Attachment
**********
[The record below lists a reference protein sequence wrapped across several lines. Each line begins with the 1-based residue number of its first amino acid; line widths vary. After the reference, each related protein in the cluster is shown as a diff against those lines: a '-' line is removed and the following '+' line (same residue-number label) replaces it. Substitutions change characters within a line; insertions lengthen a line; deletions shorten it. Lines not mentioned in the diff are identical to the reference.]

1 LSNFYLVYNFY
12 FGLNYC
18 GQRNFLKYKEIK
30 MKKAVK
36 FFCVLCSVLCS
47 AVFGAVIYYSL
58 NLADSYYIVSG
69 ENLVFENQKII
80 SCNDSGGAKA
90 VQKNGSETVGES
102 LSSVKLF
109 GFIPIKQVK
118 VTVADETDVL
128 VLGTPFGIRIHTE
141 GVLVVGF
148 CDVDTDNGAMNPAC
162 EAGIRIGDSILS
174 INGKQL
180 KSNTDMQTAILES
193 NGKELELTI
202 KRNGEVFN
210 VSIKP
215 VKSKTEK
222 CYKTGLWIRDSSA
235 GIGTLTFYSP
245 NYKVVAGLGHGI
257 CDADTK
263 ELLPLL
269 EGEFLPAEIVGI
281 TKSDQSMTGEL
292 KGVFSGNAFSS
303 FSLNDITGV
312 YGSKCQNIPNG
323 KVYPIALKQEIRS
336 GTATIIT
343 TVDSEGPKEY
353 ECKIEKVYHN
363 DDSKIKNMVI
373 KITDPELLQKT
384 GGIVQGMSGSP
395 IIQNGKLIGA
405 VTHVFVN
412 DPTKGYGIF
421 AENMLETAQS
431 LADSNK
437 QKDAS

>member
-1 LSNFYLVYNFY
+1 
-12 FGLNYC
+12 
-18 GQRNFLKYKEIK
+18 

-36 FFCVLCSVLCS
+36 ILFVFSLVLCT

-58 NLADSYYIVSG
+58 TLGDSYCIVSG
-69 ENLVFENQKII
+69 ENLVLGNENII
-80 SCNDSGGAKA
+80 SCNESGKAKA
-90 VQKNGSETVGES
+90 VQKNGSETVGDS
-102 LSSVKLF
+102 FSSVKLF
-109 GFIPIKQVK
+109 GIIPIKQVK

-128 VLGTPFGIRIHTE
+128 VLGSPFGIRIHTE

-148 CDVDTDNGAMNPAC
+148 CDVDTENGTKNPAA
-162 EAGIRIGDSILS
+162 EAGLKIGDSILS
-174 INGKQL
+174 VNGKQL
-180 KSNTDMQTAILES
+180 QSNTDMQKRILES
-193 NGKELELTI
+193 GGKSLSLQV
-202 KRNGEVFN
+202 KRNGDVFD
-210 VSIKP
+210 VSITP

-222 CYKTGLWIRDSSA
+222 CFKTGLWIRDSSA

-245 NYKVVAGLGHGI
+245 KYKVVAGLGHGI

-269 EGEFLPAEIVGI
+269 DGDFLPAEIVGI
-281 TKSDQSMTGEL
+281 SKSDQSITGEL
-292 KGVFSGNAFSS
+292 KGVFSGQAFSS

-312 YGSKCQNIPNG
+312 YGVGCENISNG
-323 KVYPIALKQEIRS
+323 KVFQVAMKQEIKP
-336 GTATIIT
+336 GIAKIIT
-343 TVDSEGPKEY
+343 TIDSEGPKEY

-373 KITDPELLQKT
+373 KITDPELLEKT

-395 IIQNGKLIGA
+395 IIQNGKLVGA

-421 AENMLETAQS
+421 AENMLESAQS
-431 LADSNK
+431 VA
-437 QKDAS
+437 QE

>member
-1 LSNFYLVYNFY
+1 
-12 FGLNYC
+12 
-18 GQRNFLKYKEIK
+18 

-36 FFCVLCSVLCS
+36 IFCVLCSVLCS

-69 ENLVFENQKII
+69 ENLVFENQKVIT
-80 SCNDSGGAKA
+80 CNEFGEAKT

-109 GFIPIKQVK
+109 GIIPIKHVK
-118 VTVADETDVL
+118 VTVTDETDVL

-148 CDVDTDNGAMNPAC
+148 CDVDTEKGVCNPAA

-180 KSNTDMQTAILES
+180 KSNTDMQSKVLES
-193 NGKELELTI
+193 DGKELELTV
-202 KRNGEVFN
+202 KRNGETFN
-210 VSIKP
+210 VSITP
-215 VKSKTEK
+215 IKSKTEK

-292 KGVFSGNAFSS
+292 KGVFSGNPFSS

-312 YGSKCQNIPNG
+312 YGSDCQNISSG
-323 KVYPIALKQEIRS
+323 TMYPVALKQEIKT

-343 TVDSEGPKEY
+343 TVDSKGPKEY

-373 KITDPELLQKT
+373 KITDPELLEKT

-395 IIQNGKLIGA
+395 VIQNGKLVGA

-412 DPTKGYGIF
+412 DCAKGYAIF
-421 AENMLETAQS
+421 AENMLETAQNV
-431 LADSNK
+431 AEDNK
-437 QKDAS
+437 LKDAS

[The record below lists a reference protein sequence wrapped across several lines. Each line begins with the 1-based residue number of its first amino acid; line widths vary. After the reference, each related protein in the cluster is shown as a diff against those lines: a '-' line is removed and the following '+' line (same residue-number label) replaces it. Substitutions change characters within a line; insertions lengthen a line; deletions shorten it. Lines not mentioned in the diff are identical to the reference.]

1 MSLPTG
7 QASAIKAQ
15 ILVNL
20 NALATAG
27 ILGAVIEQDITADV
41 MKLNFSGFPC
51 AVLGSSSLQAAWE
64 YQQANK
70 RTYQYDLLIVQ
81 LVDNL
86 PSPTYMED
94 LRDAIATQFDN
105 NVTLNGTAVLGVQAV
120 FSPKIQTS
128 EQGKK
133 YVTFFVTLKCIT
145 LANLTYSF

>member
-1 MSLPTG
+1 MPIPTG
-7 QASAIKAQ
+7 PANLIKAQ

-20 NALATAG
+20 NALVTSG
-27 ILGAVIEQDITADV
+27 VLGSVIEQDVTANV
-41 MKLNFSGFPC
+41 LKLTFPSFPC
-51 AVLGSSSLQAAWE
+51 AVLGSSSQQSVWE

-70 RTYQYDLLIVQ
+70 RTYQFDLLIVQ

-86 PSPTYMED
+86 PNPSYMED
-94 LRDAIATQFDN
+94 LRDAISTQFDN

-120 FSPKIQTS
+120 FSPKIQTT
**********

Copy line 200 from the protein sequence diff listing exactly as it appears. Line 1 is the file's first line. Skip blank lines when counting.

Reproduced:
+120 FSPKIQTT